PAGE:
Facing deportation? Know Your Rights, Says Oregon Law Center’s Eviction Defense Project

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PORTLAND, Ore. (KTVZ) — Oregon’s Emergency Rental Assistance Program reopened last week and began accepting applications, and state officials say there are enough funds to last about three weeks. With the portal reopening even for a short time, it is important that any tenant with rent debt or facing rent instability apply as soon as possible to OregonRentalAssistance.org.

Additionally, the Oregon Law Center’s Eviction Defense Project says that in this time of changing tenant protections, it’s important for tenants to know their rights, take action if they receive an eviction notice, and call them immediately if their case comes to court.

“In the time of Covid, tenant protections have evolved to try to mitigate the economic impacts of the pandemic. It can be difficult to keep up with the changes. We want everyone to know that in Oregon, no one should be evicted for non-payment of rent when there are new safe harbor extensions and rental assistance available,” says Becky Straus, Chief Counsel of the Oregon Law Center’s Eviction Defense Project. “Unfortunately we see a lot of people in court who shouldn’t be there because they didn’t know about the protections or how to get help.”

Here’s the Deportation Defense Project’s guide to what to do to stop deportation:

  • If you have proof of an assistance request, show it to your landlord. If you have previously applied for rent assistance through a state, local, federal, or private funded program and have shown proof of application to your landlord, under SB 891 passed in December, you are protected from eviction for non-payment of rent for at least as long as your rental assistance application is pending. Before December, this protection only lasted 60 days.
  • Make a request for help if you haven’t already and show it to your landlord. If you owe back rent or current rent, apply immediately if you haven’t already and send your landlord proof of the application. You will be protected from non-payment of eviction rent as long as the application is pending.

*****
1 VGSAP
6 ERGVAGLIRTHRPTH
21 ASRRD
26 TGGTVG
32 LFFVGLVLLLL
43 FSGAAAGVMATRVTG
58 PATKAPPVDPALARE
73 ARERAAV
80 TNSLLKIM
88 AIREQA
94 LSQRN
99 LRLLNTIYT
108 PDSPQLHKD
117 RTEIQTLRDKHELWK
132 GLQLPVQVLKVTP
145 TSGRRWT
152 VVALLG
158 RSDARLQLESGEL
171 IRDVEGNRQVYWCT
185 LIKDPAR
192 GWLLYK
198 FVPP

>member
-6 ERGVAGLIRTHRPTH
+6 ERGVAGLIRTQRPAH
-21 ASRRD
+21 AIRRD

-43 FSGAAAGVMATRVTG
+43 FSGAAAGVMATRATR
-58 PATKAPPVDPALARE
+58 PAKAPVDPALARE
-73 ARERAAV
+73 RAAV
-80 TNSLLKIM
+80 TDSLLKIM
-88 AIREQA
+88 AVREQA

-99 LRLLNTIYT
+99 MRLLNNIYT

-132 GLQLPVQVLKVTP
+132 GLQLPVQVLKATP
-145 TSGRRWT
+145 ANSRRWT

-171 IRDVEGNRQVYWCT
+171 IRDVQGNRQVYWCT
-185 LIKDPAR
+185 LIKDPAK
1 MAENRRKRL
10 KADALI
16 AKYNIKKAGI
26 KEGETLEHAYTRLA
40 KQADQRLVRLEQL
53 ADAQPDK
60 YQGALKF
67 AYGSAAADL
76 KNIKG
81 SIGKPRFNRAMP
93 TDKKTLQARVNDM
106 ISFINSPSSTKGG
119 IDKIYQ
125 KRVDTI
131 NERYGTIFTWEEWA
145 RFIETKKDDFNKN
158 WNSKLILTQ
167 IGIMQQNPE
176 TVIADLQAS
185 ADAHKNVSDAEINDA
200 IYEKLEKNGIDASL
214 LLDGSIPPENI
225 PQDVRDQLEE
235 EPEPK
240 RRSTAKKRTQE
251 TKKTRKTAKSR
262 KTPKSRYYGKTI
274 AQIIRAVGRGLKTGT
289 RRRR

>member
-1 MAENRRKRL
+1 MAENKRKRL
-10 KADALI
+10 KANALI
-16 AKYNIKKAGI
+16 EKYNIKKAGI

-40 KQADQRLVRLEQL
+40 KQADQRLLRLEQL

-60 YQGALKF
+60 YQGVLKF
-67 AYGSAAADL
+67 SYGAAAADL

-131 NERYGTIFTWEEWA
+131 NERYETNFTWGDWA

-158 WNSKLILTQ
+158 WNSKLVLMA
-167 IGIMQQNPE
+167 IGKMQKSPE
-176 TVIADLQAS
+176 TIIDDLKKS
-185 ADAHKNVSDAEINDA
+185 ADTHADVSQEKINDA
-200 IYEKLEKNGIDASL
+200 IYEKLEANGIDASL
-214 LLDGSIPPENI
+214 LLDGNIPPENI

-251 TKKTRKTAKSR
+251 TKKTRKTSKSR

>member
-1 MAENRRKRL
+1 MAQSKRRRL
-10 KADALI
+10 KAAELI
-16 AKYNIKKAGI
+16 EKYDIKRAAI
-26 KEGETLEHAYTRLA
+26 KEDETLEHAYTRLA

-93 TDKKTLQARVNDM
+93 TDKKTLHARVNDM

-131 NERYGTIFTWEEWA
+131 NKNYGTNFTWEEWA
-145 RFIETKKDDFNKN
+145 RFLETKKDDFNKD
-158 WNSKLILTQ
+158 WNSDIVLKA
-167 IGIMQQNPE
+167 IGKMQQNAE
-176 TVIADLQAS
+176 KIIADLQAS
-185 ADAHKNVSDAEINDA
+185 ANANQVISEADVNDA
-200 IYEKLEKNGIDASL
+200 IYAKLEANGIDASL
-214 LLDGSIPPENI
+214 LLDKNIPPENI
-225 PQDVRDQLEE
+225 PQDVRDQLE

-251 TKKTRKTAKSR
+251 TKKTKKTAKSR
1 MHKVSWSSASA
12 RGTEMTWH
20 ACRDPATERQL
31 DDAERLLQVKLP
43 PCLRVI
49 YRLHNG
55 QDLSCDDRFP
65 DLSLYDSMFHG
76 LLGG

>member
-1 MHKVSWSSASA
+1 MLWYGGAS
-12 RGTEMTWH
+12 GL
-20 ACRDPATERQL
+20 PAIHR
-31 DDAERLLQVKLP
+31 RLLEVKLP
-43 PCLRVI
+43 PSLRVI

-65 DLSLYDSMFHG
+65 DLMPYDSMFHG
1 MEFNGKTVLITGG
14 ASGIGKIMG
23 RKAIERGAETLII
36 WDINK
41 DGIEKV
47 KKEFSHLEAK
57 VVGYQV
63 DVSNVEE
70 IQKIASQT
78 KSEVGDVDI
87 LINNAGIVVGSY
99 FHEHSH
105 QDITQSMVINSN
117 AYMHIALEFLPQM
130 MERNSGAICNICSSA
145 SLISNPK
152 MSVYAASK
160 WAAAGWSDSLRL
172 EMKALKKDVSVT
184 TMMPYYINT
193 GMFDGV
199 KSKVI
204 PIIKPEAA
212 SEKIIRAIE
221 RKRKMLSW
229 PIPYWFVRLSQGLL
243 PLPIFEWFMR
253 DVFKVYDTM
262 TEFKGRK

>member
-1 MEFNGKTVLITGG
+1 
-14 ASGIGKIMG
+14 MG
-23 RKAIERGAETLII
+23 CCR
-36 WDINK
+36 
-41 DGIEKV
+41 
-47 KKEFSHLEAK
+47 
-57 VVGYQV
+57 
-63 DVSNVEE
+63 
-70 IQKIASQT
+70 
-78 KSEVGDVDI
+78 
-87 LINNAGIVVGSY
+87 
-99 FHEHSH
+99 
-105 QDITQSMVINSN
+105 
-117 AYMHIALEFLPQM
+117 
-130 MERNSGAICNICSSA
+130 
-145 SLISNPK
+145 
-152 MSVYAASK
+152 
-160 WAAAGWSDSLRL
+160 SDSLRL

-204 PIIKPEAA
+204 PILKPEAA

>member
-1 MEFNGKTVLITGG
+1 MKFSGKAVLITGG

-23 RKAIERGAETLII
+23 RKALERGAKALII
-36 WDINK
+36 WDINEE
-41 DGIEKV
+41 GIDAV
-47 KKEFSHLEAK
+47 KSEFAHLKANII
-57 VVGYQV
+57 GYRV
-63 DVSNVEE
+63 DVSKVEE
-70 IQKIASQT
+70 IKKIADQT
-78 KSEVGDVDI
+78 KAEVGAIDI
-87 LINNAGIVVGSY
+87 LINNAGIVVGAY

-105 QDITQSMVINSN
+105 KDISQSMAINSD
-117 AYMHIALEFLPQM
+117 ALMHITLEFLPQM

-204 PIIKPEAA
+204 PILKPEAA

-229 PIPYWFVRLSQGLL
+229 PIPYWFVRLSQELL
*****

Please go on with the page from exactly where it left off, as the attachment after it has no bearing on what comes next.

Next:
• How to deal with unpaid rent since the first wave of the pandemic: The grace period ends this month but, if you apply for rental assistance, you are protected. Before the launch of Oregon’s emergency rental assistance program, lawmakers gave tenants a grace period to repay rent accrued during the first wave of the pandemic. The grace period for this unpaid rent (everything accrued from April 2020 to June 2021) ends February 28, 2022. But if you apply for rent assistance, you cannot be evicted while your request.

What to do if you receive an eviction notice:

  • If you have already received a court summons for a later date, it is not too late. Act now. The Eviction Defense Project has attorneys who can advise or represent you in court for free. Call 888-585-9638 or visit OregonLawCenter.org with your case number and hearing date handy. Don’t wait to call. The eviction court moves quickly.
  • If you receive a letter from the Eviction Defense Project, open it. The IT team is also working proactively to ensure people know they have access to representation by sending letters to anyone who has had an eviction filed against them in court.. If you receive such a letter, respond immediately as the eviction court moves quickly.

The Eviction Defense Project was launched last fall and quickly staffed, with funding from the State of Oregon, Multnomah County, City of Portland and private foundations to reduce unfair and illegal evictions and help ensure tenants are not left on their own. in class. More than 40% of Oregonians rent their homes, and stopping illegal or unjust evictions is a critical part of solving Oregon’s housing crisis. Unfortunately, many people who are taken to eviction court do not have legal representation to help them defend against such evictions.

Since early 2021, the Eviction Defense Project has helped hundreds of households stay in their homes. The project operates statewide and also has local attorneys stationed in counties across the state. Services are free to eligible low-income tenants and are available in English and Spanish. There is access to expert interpreters for other languages ​​and help is available for people regardless of their citizenship status.

“As the new covid variant continues to spread in our state, people are losing income due to illnesses or businesses that cannot operate. Some people are still struggling to catch up with the economic blow of the past two years. We are fortunate in Oregon that short-term help is available for people who are still struggling with the economic upheaval of the pandemic and we just need to make sure they know help is available every step of the way. of the process,” says Straus.

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